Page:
[Shake, Shake, Shake] Shake Your Booty 1976

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1970s

The band was formed in 1973 by Harry Wayne Casey (KC), a record store employee and part-timer at TK Records in Hialeah, Florida.[3] KC originally called the band KC & The Sunshine Junkanoo Band, as he used studio musicians from TK and a local Junkanoo band called the Miami Junkanoo Band. He was introduced to Richard Finch, who was engineering records for TK, and the Casey-Finch musical collaboration began.[3] They were soon joined by guitarist Jerome Smith and drummer Robert Johnson, both TK studio musicians.[3]

The first few songs, “Blow Your Whistle” (September 1973) and “Sound Your Funky Horn” (February 1974), were released as singles, and did well enough on the U.S. R&B chart and overseas that TK wanted a follow-up single and album. In the meantime, while working on demos for KC & the Sunshine Band, the song “Rock Your Baby” (George McCrae) was created.[3] It was written by Casey and featured Smith on guitar, and became a number one hit in 51 countries in mid-1974. The band’s “Queen of Clubs”, which featured uncredited vocals by McCrae, was a hit in the UK, peaking at number 7,[3] and they went on a tour there in 1975.

KC and other band members were frequent guests on WHYI-FM, branded as Y-100, one of southeast Florida’s more powerful FM pop stations, that covered Dade and Broward Counties and beyond. This gave the band significant hometown exposure, during the rise of the disco genre in one of the music’s epicenters.[4]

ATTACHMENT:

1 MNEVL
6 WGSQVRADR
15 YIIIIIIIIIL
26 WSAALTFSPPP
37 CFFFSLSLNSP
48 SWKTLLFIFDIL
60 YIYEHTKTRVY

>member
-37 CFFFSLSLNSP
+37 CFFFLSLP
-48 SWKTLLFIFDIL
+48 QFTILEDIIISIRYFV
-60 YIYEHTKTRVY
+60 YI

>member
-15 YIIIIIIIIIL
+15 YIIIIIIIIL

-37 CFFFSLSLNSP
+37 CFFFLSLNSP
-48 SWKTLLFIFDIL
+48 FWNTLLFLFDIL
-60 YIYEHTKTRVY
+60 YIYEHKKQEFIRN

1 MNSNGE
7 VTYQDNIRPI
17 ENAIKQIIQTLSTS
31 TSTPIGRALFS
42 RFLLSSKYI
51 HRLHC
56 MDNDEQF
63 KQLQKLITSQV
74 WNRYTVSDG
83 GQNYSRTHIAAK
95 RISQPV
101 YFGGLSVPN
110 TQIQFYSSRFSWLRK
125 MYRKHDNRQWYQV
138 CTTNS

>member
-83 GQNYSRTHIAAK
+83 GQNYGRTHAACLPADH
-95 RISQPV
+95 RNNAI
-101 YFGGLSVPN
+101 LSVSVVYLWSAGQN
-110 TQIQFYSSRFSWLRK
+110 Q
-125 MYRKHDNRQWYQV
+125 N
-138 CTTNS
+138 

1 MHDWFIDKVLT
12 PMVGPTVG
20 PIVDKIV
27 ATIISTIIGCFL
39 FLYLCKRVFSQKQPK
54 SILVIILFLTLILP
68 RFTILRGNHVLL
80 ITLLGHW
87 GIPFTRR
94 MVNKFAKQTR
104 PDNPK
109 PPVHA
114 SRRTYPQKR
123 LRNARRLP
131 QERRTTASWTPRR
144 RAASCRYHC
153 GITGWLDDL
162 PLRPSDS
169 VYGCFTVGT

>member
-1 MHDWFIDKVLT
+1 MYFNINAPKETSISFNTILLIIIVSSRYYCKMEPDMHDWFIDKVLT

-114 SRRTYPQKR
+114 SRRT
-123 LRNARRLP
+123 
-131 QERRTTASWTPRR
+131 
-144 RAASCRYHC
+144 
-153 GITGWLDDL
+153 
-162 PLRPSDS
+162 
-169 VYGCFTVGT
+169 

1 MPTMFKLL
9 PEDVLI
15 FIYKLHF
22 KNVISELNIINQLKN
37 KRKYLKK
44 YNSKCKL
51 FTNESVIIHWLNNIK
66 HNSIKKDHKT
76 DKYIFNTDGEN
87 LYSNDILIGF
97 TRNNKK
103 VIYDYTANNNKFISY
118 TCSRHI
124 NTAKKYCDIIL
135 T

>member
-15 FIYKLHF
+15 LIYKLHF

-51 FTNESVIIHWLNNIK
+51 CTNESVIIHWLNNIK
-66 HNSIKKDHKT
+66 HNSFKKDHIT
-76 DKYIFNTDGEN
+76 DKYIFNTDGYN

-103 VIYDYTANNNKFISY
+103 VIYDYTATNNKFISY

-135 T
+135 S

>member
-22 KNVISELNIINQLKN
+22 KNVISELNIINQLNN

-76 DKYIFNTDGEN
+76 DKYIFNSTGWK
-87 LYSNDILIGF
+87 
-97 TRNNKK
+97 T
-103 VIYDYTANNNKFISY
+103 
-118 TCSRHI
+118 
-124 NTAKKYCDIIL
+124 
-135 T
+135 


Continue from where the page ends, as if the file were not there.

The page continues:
With the release of the self-titled second album KC and the Sunshine Band in 1975 came the group’s first major U.S. hit with “Get Down Tonight“.[3] It topped the R&B chart in April and hit number one on the Billboard Hot 100 in August.[3] “That’s the Way (I Like It)” also became a number one hit[1] in November 1975 and the group did well at the 1976 Grammy Awards. The 1976 album Part 3 yielded two number one singles: “I’m Your Boogie Man[1] and “(Shake, Shake, Shake) Shake Your Booty“.[1] Another hit, “Keep It Comin’ Love“, peaked at number two. Their success lasted until the fifth album from 1979; their last chart topping hit was “Please Don’t Go“, hitting number one[1] for one week in January 1980, and becoming the first number one hit of the 1980s. With the explosion of new wave music and the declining popularity of disco, the group explored other styles and changed labels, joining Epic Records in 1980 after TK Records went bankrupt.[3]

With a change in styles, Casey enjoyed success, dueting with Teri DeSario with “Yes, I’m Ready“, which hit No. 2 in March 1980;[3] the adult contemporary sound was much different from his disco hits of the 1970s, and his first major success away from the Sunshine Band.

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